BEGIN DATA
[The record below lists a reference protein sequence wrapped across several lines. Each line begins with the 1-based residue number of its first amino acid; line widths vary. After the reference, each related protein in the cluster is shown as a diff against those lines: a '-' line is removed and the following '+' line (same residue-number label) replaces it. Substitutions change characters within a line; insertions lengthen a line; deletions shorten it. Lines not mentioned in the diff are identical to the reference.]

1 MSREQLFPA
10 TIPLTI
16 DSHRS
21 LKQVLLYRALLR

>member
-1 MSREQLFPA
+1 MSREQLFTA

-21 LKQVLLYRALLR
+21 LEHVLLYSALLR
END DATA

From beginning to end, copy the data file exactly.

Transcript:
[The record below lists a reference protein sequence wrapped across several lines. Each line begins with the 1-based residue number of its first amino acid; line widths vary. After the reference, each related protein in the cluster is shown as a diff against those lines: a '-' line is removed and the following '+' line (same residue-number label) replaces it. Substitutions change characters within a line; insertions lengthen a line; deletions shorten it. Lines not mentioned in the diff are identical to the reference.]

1 MSREQLFPA
10 TIPLTI
16 DSHRS
21 LKQVLLYRALLR

>member
-1 MSREQLFPA
+1 MSREQLFTA

-21 LKQVLLYRALLR
+21 LEHVLLYSALLR